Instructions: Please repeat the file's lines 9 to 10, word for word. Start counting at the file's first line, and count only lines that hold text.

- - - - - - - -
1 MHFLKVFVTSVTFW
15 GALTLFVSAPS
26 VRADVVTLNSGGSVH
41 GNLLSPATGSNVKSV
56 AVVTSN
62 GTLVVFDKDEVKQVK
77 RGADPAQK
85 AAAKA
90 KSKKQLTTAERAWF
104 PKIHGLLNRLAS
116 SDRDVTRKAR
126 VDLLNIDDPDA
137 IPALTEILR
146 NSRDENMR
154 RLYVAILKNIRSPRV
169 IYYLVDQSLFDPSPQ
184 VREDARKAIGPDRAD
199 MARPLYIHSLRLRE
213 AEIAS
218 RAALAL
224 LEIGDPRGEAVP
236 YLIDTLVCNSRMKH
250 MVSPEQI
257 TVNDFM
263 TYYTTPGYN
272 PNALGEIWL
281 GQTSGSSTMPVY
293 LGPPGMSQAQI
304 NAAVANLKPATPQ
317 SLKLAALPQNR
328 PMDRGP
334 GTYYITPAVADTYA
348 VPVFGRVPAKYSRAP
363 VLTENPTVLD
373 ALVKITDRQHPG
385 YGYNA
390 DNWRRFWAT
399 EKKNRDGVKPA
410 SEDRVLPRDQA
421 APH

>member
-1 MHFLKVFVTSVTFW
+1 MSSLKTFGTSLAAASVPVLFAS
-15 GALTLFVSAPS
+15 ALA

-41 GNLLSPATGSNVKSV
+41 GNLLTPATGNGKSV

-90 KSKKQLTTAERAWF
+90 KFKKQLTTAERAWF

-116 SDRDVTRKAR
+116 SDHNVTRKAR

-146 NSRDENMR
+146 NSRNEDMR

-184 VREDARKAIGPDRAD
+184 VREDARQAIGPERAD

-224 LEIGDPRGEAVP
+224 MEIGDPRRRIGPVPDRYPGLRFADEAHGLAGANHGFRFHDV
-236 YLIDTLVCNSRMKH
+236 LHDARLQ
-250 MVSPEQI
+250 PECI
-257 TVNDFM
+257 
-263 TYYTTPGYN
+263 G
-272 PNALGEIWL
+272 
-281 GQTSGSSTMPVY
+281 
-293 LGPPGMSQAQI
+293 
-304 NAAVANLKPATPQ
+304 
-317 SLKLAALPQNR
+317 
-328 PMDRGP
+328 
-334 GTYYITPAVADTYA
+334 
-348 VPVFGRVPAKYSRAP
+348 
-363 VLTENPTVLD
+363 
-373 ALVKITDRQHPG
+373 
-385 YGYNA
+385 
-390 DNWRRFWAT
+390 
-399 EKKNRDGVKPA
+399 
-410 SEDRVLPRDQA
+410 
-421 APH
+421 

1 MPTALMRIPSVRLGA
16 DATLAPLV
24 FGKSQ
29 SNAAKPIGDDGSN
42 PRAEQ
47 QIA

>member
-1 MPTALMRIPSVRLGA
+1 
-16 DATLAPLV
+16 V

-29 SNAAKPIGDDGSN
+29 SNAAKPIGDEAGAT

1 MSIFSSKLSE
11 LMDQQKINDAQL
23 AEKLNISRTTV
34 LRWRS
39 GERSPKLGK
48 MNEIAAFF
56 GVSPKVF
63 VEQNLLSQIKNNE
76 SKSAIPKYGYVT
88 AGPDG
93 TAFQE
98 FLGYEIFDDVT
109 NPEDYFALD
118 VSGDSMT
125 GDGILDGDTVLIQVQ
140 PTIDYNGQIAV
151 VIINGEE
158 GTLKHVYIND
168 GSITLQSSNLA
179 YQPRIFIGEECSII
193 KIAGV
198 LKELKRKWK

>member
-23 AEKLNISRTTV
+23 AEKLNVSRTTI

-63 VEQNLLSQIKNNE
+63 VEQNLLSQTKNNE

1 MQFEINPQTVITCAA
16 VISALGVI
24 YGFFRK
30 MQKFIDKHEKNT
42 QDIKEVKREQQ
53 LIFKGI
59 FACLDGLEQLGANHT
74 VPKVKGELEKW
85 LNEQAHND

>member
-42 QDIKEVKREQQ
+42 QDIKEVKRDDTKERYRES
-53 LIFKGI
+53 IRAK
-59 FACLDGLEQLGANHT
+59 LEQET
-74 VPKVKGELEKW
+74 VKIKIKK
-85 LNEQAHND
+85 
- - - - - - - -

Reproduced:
90 KSKKQLTTAERAWF
104 PKIHGLLNRLAS